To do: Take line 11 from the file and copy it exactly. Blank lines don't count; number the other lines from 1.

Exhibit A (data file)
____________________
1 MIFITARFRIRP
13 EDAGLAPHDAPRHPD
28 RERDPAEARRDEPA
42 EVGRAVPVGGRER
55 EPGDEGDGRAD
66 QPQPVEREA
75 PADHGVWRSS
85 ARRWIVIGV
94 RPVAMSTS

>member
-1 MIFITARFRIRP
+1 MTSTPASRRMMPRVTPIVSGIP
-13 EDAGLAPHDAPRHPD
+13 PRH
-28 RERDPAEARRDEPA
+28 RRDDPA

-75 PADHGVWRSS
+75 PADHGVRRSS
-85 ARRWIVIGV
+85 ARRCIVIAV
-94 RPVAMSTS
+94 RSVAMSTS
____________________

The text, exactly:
-1 MIFITARFRIRP